What Conduct is Prohibited by DOT Regulations?
The purpose of DOT drug testing requirements is to ensure that safety-sensitive employees do not use alcohol or illicit drugs while performing safety-sensitive functions. As part of that effort, some behavior is specifically prohibited. Safety-sensitive employees cannot report for duty or remain on duty under any of the circumstances detailed below.
- Under the influence: Employees with a blood alcohol concentration of .04 or greater are not allowed to perform their duties. Most employees cannot use alcohol within four hours of reporting for service. For flight attendants and crew members, that is extended to eight hours.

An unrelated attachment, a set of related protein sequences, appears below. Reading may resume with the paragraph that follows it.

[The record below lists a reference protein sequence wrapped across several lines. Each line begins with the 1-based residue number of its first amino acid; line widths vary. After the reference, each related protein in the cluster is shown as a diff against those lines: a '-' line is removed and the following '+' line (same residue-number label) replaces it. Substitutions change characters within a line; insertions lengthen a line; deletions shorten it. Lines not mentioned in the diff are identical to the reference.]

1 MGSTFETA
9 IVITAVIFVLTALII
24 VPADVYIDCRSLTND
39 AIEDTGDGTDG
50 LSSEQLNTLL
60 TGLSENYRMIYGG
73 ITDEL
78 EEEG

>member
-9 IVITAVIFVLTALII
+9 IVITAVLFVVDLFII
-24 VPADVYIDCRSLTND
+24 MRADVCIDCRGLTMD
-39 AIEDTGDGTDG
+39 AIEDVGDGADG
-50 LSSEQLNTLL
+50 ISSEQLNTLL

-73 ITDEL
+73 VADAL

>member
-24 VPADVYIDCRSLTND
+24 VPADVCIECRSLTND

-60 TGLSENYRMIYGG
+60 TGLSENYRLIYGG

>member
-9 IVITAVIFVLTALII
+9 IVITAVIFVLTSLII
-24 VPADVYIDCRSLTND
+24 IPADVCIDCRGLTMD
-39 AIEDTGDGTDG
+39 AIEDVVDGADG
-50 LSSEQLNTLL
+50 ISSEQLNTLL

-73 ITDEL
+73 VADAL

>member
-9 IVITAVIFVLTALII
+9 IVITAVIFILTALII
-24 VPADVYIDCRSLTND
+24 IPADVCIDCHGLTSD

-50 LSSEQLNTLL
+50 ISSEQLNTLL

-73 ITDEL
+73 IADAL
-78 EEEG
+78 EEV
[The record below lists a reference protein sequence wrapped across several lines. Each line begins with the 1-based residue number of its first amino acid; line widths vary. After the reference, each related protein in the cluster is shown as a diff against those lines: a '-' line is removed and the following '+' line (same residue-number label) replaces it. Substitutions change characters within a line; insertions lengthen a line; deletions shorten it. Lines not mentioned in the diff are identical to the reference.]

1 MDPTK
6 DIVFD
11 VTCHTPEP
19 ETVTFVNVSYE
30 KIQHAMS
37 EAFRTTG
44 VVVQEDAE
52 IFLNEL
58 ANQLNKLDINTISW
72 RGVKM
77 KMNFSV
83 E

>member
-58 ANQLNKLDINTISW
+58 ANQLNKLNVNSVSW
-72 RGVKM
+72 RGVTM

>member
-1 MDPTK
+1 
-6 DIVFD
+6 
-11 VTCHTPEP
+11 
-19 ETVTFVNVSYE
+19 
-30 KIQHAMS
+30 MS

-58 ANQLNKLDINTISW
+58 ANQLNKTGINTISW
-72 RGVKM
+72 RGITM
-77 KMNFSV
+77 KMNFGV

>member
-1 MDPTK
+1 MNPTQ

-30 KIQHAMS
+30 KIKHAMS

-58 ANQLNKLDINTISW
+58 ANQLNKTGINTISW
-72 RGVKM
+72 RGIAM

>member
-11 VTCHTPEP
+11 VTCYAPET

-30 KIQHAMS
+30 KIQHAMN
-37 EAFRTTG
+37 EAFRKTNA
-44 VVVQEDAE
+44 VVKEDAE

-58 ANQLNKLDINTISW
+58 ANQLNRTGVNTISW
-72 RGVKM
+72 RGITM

- Drug use: Employees may not report for duty or stay on duty if they have used any controlled substance, specifically illicit drugs. Some controlled substances may be allowed if they are being used under the direction of a medical provider.
- Refusing a test: Employees that refuse to submit to a drug or alcohol test will be dismissed from duties. It is also prohibited to interfere with the testing process or with a collected specimen.
DOT drug and alcohol testing is a federal requirement that helps ensure the safety of thousands of workers and individuals across the country. Understanding the requirements and the process helps both employers and employees remain in compliance and keep each other safe.